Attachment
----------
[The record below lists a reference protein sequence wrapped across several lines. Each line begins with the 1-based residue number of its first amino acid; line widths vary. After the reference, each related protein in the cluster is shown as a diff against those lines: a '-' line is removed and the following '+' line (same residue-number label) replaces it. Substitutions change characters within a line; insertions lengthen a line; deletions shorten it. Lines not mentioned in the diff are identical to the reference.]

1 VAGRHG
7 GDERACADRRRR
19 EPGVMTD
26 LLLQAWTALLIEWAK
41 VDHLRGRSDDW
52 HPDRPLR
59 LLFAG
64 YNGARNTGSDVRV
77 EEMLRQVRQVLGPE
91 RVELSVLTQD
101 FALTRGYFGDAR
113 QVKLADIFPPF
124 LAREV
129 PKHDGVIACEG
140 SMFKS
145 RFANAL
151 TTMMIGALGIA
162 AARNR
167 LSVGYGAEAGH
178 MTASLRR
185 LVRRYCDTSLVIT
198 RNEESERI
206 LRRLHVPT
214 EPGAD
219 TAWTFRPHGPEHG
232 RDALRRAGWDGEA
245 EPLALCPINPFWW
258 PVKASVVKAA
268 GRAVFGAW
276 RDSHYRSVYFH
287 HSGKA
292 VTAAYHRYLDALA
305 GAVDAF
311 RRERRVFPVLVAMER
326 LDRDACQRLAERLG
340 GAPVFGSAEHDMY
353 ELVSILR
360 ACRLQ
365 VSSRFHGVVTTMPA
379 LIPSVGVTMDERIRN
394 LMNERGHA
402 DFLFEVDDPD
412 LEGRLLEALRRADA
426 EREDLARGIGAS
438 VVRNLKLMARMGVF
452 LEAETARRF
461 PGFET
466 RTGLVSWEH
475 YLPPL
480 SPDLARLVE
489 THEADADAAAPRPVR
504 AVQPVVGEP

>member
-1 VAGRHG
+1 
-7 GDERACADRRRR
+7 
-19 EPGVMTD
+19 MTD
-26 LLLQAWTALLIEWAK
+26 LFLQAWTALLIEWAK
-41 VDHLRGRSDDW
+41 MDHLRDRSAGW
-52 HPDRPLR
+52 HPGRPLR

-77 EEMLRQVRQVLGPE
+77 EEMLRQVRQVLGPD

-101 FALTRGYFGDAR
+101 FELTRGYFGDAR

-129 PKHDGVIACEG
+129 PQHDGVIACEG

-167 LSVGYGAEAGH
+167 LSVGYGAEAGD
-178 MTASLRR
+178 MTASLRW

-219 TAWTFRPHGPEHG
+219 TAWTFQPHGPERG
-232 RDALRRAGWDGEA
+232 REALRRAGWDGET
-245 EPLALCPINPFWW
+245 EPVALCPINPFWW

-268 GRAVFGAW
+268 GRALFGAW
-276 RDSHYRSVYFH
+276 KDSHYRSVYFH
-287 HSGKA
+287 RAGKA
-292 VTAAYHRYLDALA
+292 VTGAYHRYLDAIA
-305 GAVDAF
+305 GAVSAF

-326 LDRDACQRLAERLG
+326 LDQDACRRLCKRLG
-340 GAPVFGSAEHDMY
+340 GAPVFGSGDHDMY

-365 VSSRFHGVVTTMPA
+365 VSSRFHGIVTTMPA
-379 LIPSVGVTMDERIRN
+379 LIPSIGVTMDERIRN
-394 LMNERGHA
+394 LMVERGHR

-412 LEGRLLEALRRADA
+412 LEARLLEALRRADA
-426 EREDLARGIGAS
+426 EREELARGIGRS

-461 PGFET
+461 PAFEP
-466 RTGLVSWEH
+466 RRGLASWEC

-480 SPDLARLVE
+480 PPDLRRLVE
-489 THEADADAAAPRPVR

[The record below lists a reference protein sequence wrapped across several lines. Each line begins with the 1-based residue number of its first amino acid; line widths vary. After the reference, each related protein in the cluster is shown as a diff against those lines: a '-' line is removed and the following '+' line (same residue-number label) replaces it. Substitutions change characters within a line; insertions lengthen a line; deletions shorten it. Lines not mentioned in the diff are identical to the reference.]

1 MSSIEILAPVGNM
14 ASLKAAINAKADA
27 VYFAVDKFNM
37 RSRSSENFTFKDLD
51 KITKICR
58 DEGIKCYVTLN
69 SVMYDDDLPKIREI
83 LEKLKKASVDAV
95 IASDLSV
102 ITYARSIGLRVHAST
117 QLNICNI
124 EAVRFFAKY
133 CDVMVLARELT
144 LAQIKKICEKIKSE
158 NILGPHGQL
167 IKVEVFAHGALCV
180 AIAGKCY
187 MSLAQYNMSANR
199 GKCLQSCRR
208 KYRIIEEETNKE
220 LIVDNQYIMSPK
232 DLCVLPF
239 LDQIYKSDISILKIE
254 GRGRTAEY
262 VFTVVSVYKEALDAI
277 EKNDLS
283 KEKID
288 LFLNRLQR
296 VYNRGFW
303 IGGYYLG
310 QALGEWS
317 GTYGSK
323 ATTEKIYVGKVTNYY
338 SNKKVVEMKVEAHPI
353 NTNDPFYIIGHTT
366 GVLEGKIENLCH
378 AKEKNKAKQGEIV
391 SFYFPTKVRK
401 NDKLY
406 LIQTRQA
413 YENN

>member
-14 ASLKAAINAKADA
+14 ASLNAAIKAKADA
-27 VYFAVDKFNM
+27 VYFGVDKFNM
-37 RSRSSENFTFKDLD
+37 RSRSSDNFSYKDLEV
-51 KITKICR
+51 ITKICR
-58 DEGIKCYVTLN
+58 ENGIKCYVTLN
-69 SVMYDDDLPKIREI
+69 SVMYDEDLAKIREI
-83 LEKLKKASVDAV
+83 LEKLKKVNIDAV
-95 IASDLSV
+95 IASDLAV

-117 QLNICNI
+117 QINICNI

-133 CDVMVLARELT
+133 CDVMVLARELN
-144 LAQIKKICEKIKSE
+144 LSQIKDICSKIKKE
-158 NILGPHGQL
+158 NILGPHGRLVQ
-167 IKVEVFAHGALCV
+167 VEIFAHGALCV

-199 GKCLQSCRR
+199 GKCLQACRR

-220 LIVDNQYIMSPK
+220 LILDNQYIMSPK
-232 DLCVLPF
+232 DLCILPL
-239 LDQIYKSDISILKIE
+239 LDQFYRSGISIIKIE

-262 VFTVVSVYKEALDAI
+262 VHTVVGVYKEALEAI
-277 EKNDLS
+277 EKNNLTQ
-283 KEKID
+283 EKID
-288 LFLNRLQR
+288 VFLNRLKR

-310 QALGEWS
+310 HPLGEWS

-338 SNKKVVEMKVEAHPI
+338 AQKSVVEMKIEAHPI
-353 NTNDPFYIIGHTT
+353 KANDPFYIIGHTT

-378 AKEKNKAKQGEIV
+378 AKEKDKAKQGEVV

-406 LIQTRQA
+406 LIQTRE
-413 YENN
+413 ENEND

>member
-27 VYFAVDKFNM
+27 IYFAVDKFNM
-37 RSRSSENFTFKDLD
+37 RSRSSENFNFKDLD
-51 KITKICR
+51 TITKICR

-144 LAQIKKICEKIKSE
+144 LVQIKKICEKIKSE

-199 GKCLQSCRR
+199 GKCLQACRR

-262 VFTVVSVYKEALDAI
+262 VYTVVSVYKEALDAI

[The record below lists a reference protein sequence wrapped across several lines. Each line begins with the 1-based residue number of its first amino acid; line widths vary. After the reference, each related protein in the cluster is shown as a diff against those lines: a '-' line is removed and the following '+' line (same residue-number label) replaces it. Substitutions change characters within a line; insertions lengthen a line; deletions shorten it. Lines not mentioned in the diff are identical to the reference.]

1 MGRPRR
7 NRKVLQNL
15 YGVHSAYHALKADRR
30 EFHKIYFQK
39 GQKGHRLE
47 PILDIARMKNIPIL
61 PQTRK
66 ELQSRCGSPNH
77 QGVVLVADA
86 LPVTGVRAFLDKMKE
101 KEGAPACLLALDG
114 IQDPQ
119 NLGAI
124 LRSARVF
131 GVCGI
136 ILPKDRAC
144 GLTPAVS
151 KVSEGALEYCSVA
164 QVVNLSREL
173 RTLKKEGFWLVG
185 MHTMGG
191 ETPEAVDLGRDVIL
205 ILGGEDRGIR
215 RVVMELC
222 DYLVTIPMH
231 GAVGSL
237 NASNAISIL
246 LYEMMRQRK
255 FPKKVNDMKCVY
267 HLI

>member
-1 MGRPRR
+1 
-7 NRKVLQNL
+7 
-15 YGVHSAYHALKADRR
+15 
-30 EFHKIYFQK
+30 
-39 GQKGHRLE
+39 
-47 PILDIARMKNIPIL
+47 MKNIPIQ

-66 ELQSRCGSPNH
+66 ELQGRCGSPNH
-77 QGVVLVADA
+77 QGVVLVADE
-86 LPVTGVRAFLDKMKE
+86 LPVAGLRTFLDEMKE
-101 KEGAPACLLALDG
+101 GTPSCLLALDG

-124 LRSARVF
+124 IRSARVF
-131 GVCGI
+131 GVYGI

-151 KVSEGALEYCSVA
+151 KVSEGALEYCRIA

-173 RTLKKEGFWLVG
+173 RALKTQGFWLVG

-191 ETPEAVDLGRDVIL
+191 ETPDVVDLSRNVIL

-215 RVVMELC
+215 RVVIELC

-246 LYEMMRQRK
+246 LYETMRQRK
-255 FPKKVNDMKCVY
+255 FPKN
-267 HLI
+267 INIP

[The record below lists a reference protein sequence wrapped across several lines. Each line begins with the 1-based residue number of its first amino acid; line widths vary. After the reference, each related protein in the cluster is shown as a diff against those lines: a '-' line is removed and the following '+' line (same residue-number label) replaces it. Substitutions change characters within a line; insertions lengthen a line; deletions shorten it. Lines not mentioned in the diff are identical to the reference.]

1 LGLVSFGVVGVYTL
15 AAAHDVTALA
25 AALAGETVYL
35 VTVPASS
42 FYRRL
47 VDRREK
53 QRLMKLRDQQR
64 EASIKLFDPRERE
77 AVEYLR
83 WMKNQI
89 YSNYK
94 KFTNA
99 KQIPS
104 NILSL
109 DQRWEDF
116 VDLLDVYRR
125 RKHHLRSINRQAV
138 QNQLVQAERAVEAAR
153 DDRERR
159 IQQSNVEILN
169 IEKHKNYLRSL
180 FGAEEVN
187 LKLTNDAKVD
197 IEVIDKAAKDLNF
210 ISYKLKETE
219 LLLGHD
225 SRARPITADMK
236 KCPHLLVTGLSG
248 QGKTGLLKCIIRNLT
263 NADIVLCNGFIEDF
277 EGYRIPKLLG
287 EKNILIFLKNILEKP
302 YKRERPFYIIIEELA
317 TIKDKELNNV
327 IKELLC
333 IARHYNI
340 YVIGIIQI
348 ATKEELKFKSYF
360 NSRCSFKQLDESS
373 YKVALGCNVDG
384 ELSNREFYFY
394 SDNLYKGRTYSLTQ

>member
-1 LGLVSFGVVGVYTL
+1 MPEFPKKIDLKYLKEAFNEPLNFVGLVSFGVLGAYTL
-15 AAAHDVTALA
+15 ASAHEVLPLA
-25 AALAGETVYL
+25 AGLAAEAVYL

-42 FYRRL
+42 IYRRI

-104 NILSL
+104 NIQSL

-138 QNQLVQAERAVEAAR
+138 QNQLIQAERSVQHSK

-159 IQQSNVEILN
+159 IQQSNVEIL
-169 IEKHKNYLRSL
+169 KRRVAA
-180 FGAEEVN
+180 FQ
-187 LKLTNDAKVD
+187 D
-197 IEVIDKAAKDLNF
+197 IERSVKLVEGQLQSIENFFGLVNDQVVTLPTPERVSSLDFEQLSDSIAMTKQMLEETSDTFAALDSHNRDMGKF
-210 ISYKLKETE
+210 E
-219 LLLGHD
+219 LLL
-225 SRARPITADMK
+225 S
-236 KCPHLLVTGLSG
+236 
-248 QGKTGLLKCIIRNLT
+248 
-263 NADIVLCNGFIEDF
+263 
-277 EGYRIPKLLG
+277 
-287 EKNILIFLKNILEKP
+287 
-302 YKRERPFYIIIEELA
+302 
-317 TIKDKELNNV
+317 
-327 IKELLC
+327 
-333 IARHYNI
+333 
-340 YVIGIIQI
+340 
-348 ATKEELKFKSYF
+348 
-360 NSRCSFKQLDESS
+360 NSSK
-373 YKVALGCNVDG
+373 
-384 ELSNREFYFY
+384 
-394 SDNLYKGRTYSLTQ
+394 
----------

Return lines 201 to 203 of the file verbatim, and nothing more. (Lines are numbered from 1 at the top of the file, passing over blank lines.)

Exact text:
-338 SNKKVVEMKVEAHPI
+338 AQKSVVEMKIEAHPI
-353 NTNDPFYIIGHTT